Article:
Is Obama finally getting serious about climate change?
Critics say the president has offered little more than hot air
Environmentalists have long accused President Obama of moving slower than a glacier when it comes to dealing with climate change. They say that despite repeated calls for forceful government action, Obama has never truly delivered, instead allowing the issue to quietly fade from view.
Close watchers of Obama's presidency have speculated that he'd use his second term to push for legacy-cementing policies, including ones that would seriously address climate change. On Wednesday, he touched on the subject, saying at a fundraiser that he didn't "have much patience for people who deny climate change."
So, after years of leaving progressives, environmental activists, and even Al Gore feeling left out, is the president finally preparing to make climate change a central aspect of his presidency?
The president's campaign-turned-advocacy group, Organizing for Action, may quietly be taking steps to revive the issue. OFA is launching a massive grassroots push in at least 20 states to lay a foundation that will allow future environmental legislation to flourish. The first order of business is to discredit the climate change denials that have been propagated by Republican politicians and conservative media outlets.
"Our mission is to change the conversation on climate," Ivan Frishberg, the head of that campaign, told the National Journal. "A lot of our work is focused on changing the conversation in the American public, so that members of Congress can act."
Still, that hasn't appeased environmental advocacy groups, some of which have vowed to protest OFA events over objections to the group's silence on the Keystone XL pipeline, which many believe the president will ultimately approve.
And as the New Yorker's Ryan Lizza noted, Obama passed up a huge chance to make concrete proposals on the environment. Climate change was a "glaring omission" from the ambitious budget Obama unveiled last month, Lizza said. Calling it a "major dodge," Lizza went on to argue that the budget revealed that Obama's call for Congress to take action was "an empty piece of rhetoric," because the budget was "silent on what Obama will do to aggressively reduce carbon pollution by the biggest emitters, like power plants and automobiles."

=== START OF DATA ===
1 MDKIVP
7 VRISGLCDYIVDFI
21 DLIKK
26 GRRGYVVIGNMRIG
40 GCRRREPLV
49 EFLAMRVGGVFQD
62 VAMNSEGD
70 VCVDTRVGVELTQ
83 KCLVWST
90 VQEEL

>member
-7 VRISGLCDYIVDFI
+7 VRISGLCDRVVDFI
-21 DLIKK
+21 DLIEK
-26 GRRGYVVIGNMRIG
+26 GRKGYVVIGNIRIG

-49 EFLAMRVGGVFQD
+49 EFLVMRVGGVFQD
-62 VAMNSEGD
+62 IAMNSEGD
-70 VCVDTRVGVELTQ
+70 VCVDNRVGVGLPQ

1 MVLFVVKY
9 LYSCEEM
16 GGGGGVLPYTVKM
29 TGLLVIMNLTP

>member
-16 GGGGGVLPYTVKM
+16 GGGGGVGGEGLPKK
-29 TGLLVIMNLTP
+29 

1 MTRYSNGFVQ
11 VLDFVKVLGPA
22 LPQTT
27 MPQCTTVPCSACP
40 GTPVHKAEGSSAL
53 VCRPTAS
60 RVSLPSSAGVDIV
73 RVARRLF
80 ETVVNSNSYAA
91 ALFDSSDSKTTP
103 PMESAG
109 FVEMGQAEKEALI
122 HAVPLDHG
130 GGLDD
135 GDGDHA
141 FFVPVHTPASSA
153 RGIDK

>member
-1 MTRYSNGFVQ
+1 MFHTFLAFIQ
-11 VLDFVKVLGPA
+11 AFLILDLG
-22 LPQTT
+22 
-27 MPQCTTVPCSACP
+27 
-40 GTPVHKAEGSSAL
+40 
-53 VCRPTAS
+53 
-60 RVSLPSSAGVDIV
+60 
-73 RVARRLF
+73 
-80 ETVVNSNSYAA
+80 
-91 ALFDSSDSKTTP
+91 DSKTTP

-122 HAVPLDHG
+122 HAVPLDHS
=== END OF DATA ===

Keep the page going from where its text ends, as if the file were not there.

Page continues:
As he pointed out, the Supreme Court has already handed the president, through the Environmental Protection Agency, broad authority to regulate carbon emissions. Yet Obama hasn't used that authority to circumvent a deadlocked Congress, or least not as often as environmentalists would like. Indeed, ten states threatened to sue the EPA for missing a deadline to set new rules for future power plant emissions.
However, others argue that Obama has been a good steward of the environment. As New York's Jonathan Chait pointed out, under Obama, carbon dioxide emissions have fallen, vehicle emissions standards have gone up, and the government has poured tons of new funding into green technology and research.
"The assumption that Obama's climate-change record is essentially one of failure is mainly an artifact of environmentalists' understandably frantic urgency," he said. "The sort of steady progress that would leave activists on other issues giddy does not satisfy the sort of person whose waking hours are spent watching the glaciers melt irreversibly."
Even Gore gave Obama some credit, saying he'd "accomplished more than any president before him" in combating climate change.
Obama's second term is just four months old, and he's spent the bulk of that time working on massive gun control and immigration bills. So while some have asked where the president is hiding his climate change agenda, the answer may be that it's right around the corner.
Then again, we've heard that line before, too.